Talk:give a man a fish and you feed him for a day; teach a man to fish and you feed him for a lifetime

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Original source[edit]

I think I remember reading that this idiom originally came from a Chinese saying, can anyone verify this? Tooironic 11:44, 30 July 2009 (UTC)

  • It has been attributed to en:Lao Tzu (Laozi) founder of Taoism, but that does not seem to be correct. This site claims it is by en:Maimonides, a Medieval Jewish philosopher. It would be nice if experts in those authors could confirm (with pointer to the original text) or deny. --Jorge Stolfi (talk) 17:35, 27 October 2014 (UTC)
This is one of those sayings that gets attributed to anyone who seems wise and exotic, because no one knows where it came from and people want to attribute it to someone. A similar case is better to light a single candle than to curse the darkness. You can also find a good number of unsourceable quotes attributed to authors such as w:Benjamin Franklin and w:Mark Twain for similar reasons. Chuck Entz (talk) 02:34, 28 October 2014 (UTC)

Request for deletion[edit]

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Originally added by one of the incarnations of Wonderfool. I'm of two minds about his one. On the one hand, yes it is a valid proverb. On the other hand, it's so damn long that it just doesn't seem to belong in a dictionary, and it must have somewhere between umpteen and a gazillion alternative forms which will make it relatively unlikely that any given user will manage to type a form that matches the entry or any redirects we create. Delete or keep? What's the right thing to do? -- WikiPedant 00:31, 20 January 2010 (UTC)

I would say keep, because it's a legitimate proverb; but the lack of capitalisation causes me physical pain. Can this be the only multi-sentence entry title we have?! Equinox 00:48, 20 January 2010 (UTC)
We should have a separate page for all matters relating to overlong headwords. They mess up the TOC something awful. So whatever we do, let's do it quick.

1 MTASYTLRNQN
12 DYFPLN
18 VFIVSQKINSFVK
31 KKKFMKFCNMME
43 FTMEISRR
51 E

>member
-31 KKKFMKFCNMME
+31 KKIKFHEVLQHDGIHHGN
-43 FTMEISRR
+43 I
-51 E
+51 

Keep It's a more certainly a valid proverb than some. The search engine might find it for someone. DCDuring TALK 00:57, 20 January 2010 (UTC)
Equinox, might a semicolon ease your pain?​—msh210 19:36, 20 January 2010 (UTC)
Keep per Equinox and DCDuring. Mglovesfun (talk) 04:23, 25 January 2010 (UTC)

Kept. Mglovesfun (talk) 12:18, 31 January 2010 (UTC)

RFM discussion: January 2014[edit]

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give a man a fish and you feed him for a day. Teach a man to fish and you feed him for a lifetime[edit]

It's odd to start the first part off with a lowercase letter, but then divide the first part from the second part with a full stop and start the second part off with a capital letter (and still not end it with a full stop of its own). I suggest the page be moved to give a man a fish and you feed him for a day, teach a man to fish and you feed him for a lifetime, although Give a man a fish and you feed him for a day. Teach a man to fish and you feed him for a lifetime(.) would also make sense. (Also, the whole thing could be shortened if anyone wants, e.g. by replacing both "and you"s with commas.) - -sche (discuss) 08:57, 8 January 2014 (UTC)

Suggested variations you could try:

TeleComNasSprVen (talk) 10:34, 8 January 2014 (UTC)

  • I prefer the version that starts with a lower-case letter, separates the clauses with a semicolon, and does not end with a period. —Aɴɢʀ (talk) 10:58, 8 January 2014 (UTC)
Moved to give a man a fish and you feed him for a day; teach a man to fish and you feed him for a lifetime. - -sche (discuss) 18:24, 11 January 2014 (UTC)
Per this note on the given talkpage, should we just create redirects for the rest of these alternative forms? TeleComNasSprVen (talk) 00:23, 12 January 2014 (UTC)
I don't think it would be useful to create redirects for all the punctuation variants, in that anyone who starts typing one of them into the search bar will already see the lemmatized form brought up, and anyone using our own site's search or Google to search for a punctuation variant will likewise find the lemma because both search engines recognize punctuation differences as trivial. Also, several of the wordings you offer above are not attested, e.g. "give man fish and you feed him for a day". But if you want to create redirects for all the punctuation variants of the wordings that are attested, well, I don't think it'd be useful, but I don't think it'd be harmful, either, so knock yourself out. - -sche (discuss) 05:47, 14 January 2014 (UTC)